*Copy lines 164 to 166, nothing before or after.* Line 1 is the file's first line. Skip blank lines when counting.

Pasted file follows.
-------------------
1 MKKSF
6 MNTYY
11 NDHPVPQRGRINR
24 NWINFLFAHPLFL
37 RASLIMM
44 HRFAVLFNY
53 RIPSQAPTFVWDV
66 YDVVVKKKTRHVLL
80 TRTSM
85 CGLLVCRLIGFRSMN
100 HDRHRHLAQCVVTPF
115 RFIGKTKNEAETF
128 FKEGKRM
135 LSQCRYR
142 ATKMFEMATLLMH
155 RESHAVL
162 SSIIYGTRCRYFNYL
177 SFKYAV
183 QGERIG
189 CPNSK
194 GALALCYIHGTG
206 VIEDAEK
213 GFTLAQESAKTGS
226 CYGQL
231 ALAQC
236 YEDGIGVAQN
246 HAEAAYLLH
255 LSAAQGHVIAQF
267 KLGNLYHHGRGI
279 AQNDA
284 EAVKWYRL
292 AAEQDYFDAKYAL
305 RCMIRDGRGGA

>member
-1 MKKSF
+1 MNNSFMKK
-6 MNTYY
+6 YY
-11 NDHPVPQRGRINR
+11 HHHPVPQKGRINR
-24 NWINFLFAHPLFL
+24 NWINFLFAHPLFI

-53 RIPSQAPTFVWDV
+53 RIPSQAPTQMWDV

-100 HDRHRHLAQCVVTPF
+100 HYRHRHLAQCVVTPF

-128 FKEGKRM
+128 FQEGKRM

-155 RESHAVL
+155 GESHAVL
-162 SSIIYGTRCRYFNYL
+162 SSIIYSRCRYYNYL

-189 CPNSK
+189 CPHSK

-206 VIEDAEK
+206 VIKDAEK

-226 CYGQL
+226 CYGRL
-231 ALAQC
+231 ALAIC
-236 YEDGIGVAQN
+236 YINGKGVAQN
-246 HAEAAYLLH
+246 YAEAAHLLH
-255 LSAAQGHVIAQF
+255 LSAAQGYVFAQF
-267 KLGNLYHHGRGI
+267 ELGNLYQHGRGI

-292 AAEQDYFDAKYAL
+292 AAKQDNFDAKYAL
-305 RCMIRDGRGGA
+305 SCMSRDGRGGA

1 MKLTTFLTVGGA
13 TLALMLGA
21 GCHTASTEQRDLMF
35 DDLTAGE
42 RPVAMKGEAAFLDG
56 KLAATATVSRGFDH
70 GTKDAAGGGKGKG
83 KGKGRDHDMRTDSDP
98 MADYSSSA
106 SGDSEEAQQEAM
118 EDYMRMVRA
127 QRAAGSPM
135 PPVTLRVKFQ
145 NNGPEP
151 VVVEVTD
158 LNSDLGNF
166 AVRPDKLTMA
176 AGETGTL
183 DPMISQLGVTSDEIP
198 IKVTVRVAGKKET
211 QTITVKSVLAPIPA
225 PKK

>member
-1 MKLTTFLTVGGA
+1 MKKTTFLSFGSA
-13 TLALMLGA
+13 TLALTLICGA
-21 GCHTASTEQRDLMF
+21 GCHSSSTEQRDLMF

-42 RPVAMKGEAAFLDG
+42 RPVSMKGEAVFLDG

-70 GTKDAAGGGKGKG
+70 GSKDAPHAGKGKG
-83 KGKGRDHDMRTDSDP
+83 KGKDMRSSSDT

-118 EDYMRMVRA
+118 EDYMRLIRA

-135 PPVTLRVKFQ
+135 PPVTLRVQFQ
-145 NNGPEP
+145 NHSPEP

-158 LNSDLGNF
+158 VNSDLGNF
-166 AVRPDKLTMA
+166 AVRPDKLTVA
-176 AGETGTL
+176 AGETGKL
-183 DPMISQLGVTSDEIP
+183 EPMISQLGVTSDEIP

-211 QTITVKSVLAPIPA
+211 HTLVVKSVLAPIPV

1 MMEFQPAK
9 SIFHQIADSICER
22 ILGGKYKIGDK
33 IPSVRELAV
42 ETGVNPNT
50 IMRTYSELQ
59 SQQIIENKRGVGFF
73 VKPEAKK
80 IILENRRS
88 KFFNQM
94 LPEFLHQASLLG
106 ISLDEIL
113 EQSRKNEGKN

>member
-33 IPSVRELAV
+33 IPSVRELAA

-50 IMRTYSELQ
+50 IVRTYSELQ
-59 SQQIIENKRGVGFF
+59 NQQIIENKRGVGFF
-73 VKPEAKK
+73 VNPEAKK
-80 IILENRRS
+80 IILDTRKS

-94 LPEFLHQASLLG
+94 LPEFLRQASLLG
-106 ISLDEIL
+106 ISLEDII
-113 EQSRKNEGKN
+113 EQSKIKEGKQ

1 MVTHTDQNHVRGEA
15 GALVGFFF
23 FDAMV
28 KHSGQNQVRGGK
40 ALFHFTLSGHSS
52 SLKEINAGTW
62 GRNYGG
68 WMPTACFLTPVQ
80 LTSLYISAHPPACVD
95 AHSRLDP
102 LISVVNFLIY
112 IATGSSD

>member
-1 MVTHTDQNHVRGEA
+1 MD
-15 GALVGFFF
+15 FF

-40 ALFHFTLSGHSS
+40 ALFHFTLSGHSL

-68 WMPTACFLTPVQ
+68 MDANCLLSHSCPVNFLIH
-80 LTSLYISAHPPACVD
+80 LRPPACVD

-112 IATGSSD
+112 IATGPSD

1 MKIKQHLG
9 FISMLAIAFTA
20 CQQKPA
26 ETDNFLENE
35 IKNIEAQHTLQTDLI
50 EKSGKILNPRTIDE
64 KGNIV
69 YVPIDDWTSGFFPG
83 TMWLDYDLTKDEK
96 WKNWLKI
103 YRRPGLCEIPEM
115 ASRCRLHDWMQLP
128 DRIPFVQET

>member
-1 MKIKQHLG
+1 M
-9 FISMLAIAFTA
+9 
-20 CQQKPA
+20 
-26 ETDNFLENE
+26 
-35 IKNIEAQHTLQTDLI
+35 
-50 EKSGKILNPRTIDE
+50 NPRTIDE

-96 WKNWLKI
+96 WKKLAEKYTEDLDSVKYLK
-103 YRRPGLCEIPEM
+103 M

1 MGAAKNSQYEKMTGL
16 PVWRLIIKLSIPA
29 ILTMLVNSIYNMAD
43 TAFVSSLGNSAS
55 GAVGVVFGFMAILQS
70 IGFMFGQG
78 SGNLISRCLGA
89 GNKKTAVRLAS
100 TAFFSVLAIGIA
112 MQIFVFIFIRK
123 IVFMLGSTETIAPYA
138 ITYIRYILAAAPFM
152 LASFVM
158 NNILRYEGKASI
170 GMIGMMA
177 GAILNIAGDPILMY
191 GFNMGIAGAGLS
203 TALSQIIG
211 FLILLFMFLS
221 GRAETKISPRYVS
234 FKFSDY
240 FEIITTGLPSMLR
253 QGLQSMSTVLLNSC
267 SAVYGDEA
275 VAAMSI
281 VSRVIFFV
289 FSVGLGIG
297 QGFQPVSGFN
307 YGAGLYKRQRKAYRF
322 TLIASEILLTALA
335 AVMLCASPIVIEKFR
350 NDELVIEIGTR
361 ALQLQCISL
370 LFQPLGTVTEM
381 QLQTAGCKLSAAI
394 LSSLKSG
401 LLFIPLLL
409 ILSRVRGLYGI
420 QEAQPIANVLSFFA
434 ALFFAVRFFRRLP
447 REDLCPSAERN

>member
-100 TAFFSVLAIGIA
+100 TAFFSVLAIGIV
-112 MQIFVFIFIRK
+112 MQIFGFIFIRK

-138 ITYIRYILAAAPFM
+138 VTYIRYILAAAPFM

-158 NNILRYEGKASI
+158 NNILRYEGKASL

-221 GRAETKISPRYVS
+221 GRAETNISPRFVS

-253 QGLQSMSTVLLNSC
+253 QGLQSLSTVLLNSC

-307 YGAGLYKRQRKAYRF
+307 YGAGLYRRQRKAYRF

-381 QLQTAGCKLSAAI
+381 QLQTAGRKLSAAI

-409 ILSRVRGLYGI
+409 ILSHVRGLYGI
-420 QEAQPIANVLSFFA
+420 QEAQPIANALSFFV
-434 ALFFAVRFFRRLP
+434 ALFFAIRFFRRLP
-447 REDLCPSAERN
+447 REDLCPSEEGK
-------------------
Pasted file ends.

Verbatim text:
102 LISVVNFLIY
112 IATGSSD

>member